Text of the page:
Rupee shortage has been bothering us since last year, which hugely inflated food prices and also was the very cause of vehicle import ban. In such times we have to put in collective effort to reduce rupee expenditure to stabilize the balance of trade but the millions of ngultrum we collectively threw at RAPA hall in the name of God will be converted to rupee and flown back to India on top of the huge fee we paid them to bring the relics to Bhutan. God didn't take the money, it was taken to India.

When will we understand that God is impartial; God won't bless those who came there more than those who didn't come, and those who paid more than those who paid less. When you will understand that you cannot bribe god for blessing, of all the things in the world god don't need money.

Monday, October 21, 2013

The Youngest Bhutanese Blogger

How young do you think will be the age of the youngest Bhutanese Blogger?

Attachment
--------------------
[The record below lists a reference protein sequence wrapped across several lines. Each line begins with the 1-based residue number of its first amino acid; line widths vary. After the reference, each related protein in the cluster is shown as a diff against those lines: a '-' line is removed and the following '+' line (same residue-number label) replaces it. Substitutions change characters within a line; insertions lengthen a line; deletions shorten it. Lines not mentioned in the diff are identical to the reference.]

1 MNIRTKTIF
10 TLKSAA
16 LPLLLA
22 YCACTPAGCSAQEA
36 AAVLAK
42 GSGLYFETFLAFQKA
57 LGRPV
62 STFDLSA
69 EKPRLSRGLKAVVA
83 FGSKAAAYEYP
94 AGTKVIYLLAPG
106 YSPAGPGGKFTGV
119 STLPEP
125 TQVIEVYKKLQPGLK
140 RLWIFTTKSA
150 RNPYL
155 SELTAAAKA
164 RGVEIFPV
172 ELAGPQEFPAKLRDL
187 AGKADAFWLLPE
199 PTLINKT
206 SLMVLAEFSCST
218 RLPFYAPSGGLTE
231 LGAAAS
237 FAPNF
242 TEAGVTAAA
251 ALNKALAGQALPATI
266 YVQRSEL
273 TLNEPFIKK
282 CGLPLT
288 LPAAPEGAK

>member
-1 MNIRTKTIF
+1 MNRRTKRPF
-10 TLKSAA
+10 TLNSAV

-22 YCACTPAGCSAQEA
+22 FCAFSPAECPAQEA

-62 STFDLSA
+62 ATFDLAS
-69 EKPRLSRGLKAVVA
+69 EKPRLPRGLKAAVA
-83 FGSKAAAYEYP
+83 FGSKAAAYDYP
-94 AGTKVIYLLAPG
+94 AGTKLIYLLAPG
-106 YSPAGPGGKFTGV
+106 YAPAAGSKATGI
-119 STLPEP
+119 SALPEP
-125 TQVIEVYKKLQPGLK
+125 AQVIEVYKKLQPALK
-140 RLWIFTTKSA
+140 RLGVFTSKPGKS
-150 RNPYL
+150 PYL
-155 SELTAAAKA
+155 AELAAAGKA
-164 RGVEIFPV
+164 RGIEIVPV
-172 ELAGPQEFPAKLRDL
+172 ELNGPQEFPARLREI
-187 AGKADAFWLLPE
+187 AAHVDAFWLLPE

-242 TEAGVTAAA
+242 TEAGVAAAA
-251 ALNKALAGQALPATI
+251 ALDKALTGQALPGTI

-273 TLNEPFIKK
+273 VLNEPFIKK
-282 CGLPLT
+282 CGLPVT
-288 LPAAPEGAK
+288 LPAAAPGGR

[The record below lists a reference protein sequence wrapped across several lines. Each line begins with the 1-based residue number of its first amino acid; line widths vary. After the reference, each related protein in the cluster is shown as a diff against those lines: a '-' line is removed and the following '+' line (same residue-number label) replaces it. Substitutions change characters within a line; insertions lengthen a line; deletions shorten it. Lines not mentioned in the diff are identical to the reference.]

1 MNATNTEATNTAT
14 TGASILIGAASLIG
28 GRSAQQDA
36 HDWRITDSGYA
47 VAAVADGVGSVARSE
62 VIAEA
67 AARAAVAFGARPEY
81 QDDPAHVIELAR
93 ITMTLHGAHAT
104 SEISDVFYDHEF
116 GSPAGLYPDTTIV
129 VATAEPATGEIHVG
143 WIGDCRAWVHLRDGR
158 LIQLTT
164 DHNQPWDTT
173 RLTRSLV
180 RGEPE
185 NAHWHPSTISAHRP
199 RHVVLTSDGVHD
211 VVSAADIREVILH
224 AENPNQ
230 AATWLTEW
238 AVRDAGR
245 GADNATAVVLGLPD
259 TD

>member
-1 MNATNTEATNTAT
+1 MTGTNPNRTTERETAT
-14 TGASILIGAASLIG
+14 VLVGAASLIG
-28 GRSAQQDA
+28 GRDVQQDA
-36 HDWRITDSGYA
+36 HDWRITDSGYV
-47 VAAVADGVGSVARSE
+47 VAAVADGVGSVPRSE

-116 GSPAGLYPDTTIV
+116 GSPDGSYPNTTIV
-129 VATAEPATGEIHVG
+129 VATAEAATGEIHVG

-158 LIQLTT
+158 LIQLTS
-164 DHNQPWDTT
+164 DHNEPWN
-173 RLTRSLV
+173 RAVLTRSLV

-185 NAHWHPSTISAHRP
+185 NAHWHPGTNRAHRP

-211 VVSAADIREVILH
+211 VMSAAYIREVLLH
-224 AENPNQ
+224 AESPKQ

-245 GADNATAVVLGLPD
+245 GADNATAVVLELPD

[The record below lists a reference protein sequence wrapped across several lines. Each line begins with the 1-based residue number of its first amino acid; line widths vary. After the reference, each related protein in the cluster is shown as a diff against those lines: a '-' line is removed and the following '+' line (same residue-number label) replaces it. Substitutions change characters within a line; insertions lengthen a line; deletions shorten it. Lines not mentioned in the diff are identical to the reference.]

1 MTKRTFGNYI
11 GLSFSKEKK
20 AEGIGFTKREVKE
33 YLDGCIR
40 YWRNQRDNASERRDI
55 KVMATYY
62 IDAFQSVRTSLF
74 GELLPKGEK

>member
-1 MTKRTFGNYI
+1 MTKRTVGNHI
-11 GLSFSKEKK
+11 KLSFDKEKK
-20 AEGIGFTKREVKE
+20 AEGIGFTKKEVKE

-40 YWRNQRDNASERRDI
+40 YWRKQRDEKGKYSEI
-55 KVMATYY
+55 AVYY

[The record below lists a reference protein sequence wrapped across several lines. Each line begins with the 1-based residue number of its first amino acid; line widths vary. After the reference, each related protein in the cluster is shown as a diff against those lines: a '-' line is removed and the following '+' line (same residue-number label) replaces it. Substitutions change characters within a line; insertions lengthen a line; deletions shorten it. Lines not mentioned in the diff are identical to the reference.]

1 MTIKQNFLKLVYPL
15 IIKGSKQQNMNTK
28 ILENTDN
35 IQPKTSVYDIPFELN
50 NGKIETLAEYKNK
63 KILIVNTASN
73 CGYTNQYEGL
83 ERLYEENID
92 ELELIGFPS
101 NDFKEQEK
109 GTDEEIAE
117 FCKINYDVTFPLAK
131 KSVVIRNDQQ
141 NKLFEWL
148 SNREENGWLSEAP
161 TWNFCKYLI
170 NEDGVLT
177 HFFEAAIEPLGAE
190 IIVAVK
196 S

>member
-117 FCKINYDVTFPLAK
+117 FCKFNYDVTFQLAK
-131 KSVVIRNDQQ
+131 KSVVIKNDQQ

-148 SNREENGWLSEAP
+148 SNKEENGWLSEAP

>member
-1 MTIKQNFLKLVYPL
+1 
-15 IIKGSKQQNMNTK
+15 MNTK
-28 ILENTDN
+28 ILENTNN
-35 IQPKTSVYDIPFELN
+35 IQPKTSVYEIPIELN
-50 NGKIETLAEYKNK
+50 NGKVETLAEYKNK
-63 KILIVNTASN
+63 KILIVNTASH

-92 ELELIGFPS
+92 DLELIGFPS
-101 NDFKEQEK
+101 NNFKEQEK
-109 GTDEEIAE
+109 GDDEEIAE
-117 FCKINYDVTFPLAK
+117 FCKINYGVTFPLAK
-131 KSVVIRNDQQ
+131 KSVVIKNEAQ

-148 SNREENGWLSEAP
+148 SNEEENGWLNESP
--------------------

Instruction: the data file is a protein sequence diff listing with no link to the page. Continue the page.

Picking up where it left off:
Would you believe if I told you he is a 10 year old boy in Thimphu? Well you have to.
Singye Namgay is the youngest blogger I know in Bhutan and perhaps the most unbelievable. At his age I couldn't write a sentence in English correctly and this boy is reviewing books, movies, TV series ... with utmost spontaneity and brutal innocence.
Reading his article is like listening to an adult native English speaker, with soothing transacting from sentence to another and not to mention his great vocabularies, some of which aren't yet in my dictionary. Everytime I open his blog (www.singye.bt) I get goosebumps and I can't help wonder what substance this little soul is made of.
Let me not reduce his worth with my words, his own words will show you his true worth. Visit his blog by following the link above or by clicking on the picture below, and remember I am not responsible for what happens to you on his blog ;)
Singye's Blog 

Friday, October 18, 2013

After So Many Wednesdays